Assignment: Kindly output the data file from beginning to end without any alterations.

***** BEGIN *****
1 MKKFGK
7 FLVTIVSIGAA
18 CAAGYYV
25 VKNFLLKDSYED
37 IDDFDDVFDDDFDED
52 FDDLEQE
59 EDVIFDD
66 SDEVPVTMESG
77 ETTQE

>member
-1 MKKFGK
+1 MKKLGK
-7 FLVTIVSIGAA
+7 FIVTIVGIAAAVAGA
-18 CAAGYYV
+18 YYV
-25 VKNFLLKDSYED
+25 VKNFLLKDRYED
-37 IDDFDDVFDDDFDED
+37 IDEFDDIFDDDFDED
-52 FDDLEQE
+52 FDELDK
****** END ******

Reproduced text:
1 MKKFGK
7 FLVTIVSIGAA
18 CAAGYYV
25 VKNFLLKDSYED
37 IDDFDDVFDDDFDED
52 FDDLEQE
59 EDVIFDD
66 SDEVPVTMESG
77 ETTQE

>member
-1 MKKFGK
+1 MKKLGK
-7 FLVTIVSIGAA
+7 FIVTIVGIAAAVAGA
-18 CAAGYYV
+18 YYV
-25 VKNFLLKDSYED
+25 VKNFLLKDRYED
-37 IDDFDDVFDDDFDED
+37 IDEFDDIFDDDFDED
-52 FDDLEQE
+52 FDELDK